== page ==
Be sure to take the time to complete the AVID accurately. Take contemporaneous notes of your inspection and the date and time when the inspection occurred and complete the AVID promptly after the inspection. Or better yet, take the AVID with you and complete it as you compete your visual inspection. Contemporaneous statements are always preferred. Do not skirt the obligation to complete the AVID by simply advising that a professional home inspection is completed. Such a statement does not comply with the requirements to complete an AVID and will certainly expose the agent to liability. Remember, the agent cannot abdicate their responsibility to complete this inspection to another.

In the next installment of this series we will look at additional required disclosures and notices including the NHD. If you or someone you know is having an issue related to incorrect disclosure they need to seek the advice of competent counsel. The law related to non-disclosure is complicated and tricky to navigate and the attorneys at BPE Law Group have significant experience in advising and representing clients in these matters and would welcome the opportunity to assist you in your disclosure matter.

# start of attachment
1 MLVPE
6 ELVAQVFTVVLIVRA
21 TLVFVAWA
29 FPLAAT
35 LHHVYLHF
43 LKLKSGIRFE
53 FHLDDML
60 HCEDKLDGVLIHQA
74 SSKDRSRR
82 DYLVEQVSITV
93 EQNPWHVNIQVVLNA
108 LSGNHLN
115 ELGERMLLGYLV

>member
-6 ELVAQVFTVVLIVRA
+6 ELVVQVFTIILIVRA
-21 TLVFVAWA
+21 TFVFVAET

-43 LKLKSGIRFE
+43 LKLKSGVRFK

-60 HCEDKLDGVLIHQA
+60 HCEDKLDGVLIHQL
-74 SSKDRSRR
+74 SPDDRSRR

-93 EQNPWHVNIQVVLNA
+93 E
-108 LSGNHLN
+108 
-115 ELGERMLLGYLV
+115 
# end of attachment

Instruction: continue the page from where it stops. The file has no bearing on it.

The attorneys of BPE Law Group, PC. have been advising our clients on real estate, business and estate planning issues for over 20 years and have assisted numerous clients in business and real estate matters and have represented clients in hundreds of matters involving home purchases and disclosures. If you have questions concerning legal matters, give us a call at (916) 966-2260 or e-mail Keith at Our flat fee consult for new clients may get you the answers you need for the questions you have.

The information presented in this Article is not to be taken as legal advice. Every person’s situation is different. If you are facing a legal issue of any kind, get competent legal advice in your State immediately so that you can determine your best options.